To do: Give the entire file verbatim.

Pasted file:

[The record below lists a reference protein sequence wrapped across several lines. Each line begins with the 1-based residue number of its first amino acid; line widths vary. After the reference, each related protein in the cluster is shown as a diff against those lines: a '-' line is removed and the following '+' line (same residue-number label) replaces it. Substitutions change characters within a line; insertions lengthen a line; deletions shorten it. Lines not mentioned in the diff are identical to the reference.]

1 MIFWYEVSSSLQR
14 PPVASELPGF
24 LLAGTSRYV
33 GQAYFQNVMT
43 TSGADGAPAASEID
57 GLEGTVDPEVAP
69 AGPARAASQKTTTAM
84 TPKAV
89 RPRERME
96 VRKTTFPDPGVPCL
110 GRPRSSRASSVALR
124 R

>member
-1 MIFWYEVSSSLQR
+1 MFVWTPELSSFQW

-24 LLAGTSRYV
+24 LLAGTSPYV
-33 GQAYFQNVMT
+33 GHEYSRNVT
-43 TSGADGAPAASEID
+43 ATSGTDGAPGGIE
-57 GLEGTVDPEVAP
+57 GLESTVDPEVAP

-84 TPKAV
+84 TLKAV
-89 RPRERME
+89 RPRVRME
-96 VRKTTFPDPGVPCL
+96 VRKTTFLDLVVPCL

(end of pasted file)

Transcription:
[The record below lists a reference protein sequence wrapped across several lines. Each line begins with the 1-based residue number of its first amino acid; line widths vary. After the reference, each related protein in the cluster is shown as a diff against those lines: a '-' line is removed and the following '+' line (same residue-number label) replaces it. Substitutions change characters within a line; insertions lengthen a line; deletions shorten it. Lines not mentioned in the diff are identical to the reference.]

1 MIFWYEVSSSLQR
14 PPVASELPGF
24 LLAGTSRYV
33 GQAYFQNVMT
43 TSGADGAPAASEID
57 GLEGTVDPEVAP
69 AGPARAASQKTTTAM
84 TPKAV
89 RPRERME
96 VRKTTFPDPGVPCL
110 GRPRSSRASSVALR
124 R

>member
-1 MIFWYEVSSSLQR
+1 MFVWTPELSSFQW

-24 LLAGTSRYV
+24 LLAGTSPYV
-33 GQAYFQNVMT
+33 GHEYSRNVT
-43 TSGADGAPAASEID
+43 ATSGTDGAPGGIE
-57 GLEGTVDPEVAP
+57 GLESTVDPEVAP

-84 TPKAV
+84 TLKAV
-89 RPRERME
+89 RPRVRME
-96 VRKTTFPDPGVPCL
+96 VRKTTFLDLVVPCL